In 1930, Rentschler made a difficult decision about which engines to use for the Boeing 247. Mead insisted on the larger, more powerful Hornets; the pilots of United Airlines insisted on the less powerful Wasps. Fernandez says,[11] "When Rentschler stood by the pilots, Mead took the decision personally. […] He agreed to try to develop a Wasp [capable] of powering the smaller version of his transport plane, but he never forgot the insult. He knew he was right, and within a year so did the rest of the United States."[11]

In 1934, the Air Mail scandal led to the breakup of UATC, creating, among other new corporations, United Aircraft. Rentschler decided to turn over the presidency of the Pratt & Whitney subsidiary to a subordinate as he concentrated on leading the parent corporation. Mead and Donald Brown were his two choices for his successor, but Mead did not want the job, and he refused to cooperate with Brown, who became the new president.[12] Brown appointed Leonard S. Hobbs as engineering manager for Pratt & Whitney, and Mead stayed on as an engineer reporting to Hobbs.[12] It was not so much a demotion as a growing of distance and independence from United Aircraft. Mead was still a person of high authority in the corporation, but something like an officer who resigns his commission. He began to act something like a consultant or engineer emeritus, setting up a design office in his home and not coming to the headquarters as often.[12]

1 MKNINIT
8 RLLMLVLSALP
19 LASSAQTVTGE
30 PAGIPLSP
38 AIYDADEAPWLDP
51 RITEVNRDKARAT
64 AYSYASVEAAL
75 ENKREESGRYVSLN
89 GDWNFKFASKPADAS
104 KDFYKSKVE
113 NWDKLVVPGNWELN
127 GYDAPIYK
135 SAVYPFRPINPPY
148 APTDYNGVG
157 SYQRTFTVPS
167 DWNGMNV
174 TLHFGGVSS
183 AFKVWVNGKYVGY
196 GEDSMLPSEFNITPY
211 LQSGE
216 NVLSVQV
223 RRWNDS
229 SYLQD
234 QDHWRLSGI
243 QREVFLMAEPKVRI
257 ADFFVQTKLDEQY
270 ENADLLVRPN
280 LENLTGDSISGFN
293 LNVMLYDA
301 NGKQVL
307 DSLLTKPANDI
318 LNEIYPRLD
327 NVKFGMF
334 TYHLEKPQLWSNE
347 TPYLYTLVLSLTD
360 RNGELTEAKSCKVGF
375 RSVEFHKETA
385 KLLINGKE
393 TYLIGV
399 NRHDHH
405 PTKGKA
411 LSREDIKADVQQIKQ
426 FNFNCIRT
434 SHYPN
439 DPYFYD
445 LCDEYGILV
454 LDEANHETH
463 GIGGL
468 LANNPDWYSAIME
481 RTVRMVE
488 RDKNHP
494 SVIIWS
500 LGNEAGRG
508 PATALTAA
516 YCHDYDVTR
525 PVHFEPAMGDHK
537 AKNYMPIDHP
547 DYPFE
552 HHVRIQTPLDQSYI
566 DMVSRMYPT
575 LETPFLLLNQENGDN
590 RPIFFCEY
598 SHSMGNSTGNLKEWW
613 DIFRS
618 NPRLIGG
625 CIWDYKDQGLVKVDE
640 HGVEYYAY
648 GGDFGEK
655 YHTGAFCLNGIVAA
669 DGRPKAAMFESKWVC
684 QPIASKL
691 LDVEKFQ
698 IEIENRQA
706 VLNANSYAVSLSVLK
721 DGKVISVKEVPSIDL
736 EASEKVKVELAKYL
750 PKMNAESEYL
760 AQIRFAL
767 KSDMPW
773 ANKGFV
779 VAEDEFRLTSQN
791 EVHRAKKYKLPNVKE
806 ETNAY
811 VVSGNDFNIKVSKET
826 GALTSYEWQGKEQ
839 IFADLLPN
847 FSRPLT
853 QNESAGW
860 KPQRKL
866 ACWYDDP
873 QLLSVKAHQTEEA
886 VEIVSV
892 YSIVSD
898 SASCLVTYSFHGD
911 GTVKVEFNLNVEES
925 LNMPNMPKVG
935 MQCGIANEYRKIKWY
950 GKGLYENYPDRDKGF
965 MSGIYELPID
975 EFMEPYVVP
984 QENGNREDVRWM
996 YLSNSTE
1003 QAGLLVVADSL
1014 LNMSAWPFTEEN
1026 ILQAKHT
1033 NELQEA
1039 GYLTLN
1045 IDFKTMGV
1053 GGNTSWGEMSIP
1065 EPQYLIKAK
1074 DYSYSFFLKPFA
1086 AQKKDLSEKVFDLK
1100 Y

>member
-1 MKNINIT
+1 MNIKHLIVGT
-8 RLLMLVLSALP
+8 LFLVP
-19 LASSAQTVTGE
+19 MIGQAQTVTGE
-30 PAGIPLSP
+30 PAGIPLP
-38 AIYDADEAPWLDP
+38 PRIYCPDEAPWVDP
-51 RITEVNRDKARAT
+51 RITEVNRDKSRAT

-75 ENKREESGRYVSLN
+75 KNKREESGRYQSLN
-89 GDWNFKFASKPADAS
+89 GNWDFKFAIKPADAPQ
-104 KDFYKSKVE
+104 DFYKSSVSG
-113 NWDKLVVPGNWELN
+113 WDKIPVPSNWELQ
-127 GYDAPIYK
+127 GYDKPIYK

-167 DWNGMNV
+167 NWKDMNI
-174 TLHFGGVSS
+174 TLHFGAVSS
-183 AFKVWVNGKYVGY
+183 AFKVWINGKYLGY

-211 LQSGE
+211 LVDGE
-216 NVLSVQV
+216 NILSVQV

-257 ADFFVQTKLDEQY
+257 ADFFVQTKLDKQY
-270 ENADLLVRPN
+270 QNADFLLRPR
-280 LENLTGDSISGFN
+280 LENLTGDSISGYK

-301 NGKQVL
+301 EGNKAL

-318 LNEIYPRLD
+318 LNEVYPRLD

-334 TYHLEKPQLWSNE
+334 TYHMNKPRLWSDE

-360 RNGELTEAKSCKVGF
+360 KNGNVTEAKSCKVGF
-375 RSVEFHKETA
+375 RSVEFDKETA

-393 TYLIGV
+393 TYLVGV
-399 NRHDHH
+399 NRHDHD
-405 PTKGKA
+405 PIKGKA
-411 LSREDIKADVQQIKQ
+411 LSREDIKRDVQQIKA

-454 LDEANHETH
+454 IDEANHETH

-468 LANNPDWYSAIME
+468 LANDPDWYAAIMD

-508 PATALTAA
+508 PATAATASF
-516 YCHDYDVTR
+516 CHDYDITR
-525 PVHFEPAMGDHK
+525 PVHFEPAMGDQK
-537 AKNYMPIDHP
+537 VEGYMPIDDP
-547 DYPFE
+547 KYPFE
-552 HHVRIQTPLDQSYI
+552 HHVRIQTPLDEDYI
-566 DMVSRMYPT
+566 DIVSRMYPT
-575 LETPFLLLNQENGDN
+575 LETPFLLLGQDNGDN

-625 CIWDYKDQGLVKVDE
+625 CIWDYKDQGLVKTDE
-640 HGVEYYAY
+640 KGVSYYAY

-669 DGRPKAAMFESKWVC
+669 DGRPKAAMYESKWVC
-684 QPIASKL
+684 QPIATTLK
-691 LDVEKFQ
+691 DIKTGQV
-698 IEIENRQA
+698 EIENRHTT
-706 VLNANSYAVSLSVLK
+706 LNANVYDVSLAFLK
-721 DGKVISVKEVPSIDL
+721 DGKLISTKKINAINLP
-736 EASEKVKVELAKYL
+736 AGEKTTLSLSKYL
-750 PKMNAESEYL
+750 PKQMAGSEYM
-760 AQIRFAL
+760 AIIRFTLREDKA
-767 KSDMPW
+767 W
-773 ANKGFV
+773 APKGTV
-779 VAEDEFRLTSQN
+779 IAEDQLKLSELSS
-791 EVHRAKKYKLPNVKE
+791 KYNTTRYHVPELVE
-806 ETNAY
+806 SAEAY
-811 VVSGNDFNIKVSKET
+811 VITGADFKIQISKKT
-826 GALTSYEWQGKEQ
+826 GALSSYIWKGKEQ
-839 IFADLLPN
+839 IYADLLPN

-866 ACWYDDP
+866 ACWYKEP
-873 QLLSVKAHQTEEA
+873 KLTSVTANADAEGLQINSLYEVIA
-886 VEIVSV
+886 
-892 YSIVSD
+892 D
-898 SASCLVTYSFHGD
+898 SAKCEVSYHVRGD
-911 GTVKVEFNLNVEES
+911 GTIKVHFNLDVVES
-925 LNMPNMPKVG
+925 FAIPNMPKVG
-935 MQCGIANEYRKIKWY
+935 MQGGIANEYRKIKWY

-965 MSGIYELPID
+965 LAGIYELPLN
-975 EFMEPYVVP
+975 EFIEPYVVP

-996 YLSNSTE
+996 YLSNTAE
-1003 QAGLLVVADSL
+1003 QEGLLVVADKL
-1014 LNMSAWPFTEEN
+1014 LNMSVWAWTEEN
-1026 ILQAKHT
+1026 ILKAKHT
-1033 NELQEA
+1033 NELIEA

By 1939, Mead's policy disagreements with Rentschler had become so great that he declined reelection to United Aircraft's board of directors.[3] In October 1939, he became president of the U.S. National Advisory Committee for Aeronautics (NACA).[3] In May 1940, he was named head of the aeronautical section of the National Defense Advisory Commission by President Franklin D. Roosevelt.[3] A military buildup was underway. The Lend-Lease program was still 18 months from being created, and the U.S. did not yet have any certainty of being a combatant in the new war that had erupted, but the program to build up materiel to send to Britain and France, and to augment the U.S.'s own armed forces, had begun. Roosevelt, acting on William S. Knudsen's recommendation, had appointed Mead to help coordinate aircraft production.[13][3] Mead sold his United Aircraft stock to avoid conflict of interest in his new government procurement position.[3] He was now completely severed from his long tenure at United Aircraft.